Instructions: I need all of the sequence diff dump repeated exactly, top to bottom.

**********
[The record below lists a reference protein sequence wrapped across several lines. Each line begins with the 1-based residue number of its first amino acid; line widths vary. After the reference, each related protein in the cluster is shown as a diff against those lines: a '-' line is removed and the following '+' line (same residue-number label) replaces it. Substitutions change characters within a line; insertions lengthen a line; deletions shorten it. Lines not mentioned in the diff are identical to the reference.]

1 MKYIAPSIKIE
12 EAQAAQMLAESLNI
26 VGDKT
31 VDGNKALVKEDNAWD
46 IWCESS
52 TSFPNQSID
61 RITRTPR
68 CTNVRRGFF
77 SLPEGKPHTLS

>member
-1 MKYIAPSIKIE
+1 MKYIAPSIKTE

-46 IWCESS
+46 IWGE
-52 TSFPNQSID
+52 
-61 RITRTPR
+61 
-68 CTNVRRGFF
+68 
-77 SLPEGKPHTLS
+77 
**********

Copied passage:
[The record below lists a reference protein sequence wrapped across several lines. Each line begins with the 1-based residue number of its first amino acid; line widths vary. After the reference, each related protein in the cluster is shown as a diff against those lines: a '-' line is removed and the following '+' line (same residue-number label) replaces it. Substitutions change characters within a line; insertions lengthen a line; deletions shorten it. Lines not mentioned in the diff are identical to the reference.]

1 MKYIAPSIKIE
12 EAQAAQMLAESLNI
26 VGDKT
31 VDGNKALVKEDNAWD
46 IWCESS
52 TSFPNQSID
61 RITRTPR
68 CTNVRRGFF
77 SLPEGKPHTLS

>member
-1 MKYIAPSIKIE
+1 MKYIAPSIKTE

-46 IWCESS
+46 IWGE
-52 TSFPNQSID
+52 
-61 RITRTPR
+61 
-68 CTNVRRGFF
+68 
-77 SLPEGKPHTLS
+77 